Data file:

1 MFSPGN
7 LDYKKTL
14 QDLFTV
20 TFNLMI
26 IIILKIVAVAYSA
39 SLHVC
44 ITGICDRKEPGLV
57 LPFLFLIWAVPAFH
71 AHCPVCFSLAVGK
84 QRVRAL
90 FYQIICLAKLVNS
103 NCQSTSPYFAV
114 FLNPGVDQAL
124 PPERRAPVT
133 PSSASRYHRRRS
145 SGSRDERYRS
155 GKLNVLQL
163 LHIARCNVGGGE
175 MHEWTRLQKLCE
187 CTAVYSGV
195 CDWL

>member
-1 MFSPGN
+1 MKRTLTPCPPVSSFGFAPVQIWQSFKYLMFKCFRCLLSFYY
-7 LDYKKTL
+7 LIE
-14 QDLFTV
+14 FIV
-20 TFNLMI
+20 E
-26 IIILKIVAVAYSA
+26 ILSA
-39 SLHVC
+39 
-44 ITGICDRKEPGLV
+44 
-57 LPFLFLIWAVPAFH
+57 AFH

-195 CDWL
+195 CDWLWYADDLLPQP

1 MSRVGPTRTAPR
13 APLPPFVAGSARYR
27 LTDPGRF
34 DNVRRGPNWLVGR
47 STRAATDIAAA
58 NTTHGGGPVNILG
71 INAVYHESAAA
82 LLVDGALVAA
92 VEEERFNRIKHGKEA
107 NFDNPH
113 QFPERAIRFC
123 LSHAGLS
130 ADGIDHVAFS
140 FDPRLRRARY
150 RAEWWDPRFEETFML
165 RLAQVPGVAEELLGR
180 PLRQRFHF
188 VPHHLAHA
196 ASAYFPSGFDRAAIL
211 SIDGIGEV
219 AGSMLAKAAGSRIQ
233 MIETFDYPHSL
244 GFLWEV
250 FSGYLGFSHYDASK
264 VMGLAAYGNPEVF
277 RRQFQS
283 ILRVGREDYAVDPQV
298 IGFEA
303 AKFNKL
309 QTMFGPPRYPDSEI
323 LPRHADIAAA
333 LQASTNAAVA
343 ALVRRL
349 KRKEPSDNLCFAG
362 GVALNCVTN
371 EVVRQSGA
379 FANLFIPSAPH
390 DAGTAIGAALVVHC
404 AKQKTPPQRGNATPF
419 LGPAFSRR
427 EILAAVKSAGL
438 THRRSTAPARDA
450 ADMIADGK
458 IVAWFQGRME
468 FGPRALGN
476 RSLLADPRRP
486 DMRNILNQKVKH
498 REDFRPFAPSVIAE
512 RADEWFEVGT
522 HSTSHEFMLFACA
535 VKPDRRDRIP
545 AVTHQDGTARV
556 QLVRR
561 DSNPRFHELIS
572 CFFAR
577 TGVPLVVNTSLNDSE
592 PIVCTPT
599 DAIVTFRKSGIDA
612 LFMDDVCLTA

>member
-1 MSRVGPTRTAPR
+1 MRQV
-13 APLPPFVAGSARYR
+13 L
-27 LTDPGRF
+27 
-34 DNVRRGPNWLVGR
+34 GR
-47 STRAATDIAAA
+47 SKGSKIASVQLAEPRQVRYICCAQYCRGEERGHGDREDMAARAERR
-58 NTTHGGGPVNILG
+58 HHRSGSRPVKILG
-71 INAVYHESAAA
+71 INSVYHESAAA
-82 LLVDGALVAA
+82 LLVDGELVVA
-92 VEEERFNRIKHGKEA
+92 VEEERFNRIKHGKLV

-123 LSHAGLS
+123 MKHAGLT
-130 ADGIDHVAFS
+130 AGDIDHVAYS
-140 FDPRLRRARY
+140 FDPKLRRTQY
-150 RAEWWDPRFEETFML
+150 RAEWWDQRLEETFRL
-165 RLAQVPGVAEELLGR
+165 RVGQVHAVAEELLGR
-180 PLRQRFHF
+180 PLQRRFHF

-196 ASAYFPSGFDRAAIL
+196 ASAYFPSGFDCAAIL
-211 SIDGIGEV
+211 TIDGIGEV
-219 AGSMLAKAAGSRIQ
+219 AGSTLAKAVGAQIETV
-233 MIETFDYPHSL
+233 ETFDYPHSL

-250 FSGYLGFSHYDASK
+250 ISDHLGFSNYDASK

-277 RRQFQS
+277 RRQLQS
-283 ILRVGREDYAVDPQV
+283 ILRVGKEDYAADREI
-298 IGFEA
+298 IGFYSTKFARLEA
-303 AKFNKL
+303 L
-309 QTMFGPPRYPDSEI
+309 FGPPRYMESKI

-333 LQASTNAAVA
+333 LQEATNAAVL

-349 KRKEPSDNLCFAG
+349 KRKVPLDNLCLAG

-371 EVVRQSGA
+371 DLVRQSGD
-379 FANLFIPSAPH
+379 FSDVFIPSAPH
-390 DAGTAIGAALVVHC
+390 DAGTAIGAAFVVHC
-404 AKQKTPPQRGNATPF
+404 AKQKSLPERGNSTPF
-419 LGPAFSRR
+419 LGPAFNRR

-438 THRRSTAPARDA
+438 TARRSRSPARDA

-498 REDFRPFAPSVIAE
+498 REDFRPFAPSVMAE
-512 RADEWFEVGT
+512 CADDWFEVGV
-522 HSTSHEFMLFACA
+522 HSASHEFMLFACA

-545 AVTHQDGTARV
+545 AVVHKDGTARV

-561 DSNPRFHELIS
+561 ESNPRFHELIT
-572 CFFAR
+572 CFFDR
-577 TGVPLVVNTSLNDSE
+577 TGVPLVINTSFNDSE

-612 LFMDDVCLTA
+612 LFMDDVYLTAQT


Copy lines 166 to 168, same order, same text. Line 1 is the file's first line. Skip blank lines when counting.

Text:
+438 TARRSRSPARDA

-498 REDFRPFAPSVIAE
+498 REDFRPFAPSVMAE